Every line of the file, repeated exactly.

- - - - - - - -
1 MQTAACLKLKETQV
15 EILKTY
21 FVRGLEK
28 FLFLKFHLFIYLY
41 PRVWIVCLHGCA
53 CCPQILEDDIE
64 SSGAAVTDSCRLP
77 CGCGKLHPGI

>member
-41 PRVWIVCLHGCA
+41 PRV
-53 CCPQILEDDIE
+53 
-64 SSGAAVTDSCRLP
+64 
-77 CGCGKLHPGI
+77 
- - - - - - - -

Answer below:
1 MQTAACLKLKETQV
15 EILKTY
21 FVRGLEK
28 FLFLKFHLFIYLY
41 PRVWIVCLHGCA
53 CCPQILEDDIE
64 SSGAAVTDSCRLP
77 CGCGKLHPGI

>member
-41 PRVWIVCLHGCA
+41 PRV
-53 CCPQILEDDIE
+53 
-64 SSGAAVTDSCRLP
+64 
-77 CGCGKLHPGI
+77 